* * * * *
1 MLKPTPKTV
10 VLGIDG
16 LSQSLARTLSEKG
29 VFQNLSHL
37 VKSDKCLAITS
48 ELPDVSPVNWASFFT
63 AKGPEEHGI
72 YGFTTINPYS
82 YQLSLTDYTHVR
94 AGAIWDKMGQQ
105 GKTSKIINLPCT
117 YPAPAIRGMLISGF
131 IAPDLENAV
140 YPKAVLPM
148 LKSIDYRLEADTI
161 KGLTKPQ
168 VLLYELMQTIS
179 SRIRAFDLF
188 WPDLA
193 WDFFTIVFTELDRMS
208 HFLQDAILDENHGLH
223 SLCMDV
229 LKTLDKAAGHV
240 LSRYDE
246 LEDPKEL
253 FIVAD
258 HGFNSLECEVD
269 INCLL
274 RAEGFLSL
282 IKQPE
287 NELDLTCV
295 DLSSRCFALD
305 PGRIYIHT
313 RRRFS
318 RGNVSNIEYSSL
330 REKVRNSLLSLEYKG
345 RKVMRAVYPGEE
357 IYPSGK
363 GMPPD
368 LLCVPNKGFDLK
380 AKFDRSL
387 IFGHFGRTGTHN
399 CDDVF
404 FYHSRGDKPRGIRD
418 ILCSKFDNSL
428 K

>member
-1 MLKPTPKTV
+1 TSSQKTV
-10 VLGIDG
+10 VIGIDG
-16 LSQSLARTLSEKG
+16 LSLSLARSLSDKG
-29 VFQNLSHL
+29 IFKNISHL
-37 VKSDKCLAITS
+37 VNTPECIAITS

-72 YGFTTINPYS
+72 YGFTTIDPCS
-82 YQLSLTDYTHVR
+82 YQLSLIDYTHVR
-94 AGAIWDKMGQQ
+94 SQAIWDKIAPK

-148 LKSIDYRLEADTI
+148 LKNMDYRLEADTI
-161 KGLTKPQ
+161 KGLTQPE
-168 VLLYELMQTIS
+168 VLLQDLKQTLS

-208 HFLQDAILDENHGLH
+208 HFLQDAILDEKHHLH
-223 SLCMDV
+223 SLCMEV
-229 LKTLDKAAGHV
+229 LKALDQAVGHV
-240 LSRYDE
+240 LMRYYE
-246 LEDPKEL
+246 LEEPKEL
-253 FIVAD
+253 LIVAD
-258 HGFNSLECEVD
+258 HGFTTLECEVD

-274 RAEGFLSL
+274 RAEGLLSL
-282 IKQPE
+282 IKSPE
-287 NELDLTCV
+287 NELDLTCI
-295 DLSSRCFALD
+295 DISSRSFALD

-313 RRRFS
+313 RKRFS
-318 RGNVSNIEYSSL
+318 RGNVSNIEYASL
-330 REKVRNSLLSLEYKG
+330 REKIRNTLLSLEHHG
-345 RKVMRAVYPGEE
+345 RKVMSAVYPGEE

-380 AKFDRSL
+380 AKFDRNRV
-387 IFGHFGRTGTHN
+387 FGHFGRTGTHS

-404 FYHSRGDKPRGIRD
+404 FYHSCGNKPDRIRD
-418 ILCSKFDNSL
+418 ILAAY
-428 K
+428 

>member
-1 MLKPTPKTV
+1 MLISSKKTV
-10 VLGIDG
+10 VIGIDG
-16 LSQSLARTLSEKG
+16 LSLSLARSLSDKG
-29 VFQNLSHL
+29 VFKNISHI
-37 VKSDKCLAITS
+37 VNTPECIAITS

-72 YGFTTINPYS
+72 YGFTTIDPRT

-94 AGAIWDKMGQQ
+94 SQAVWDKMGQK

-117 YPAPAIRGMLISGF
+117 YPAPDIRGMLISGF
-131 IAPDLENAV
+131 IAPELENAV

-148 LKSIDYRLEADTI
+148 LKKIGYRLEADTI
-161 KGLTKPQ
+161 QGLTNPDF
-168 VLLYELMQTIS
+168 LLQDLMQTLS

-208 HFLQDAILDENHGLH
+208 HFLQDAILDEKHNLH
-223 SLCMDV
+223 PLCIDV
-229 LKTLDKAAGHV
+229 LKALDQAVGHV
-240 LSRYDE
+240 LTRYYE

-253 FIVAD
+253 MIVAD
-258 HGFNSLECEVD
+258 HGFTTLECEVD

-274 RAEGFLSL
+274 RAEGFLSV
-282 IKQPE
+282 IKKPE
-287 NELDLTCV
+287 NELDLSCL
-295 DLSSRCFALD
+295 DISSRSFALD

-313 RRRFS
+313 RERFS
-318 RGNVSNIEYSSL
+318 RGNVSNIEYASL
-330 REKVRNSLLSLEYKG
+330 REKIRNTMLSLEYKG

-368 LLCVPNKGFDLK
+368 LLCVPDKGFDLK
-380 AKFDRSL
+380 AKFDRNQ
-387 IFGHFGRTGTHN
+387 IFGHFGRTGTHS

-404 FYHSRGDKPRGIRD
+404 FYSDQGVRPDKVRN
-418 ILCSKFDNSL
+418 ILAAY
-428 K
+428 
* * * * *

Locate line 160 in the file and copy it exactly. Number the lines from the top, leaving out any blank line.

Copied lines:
+330 REKIRNTMLSLEYKG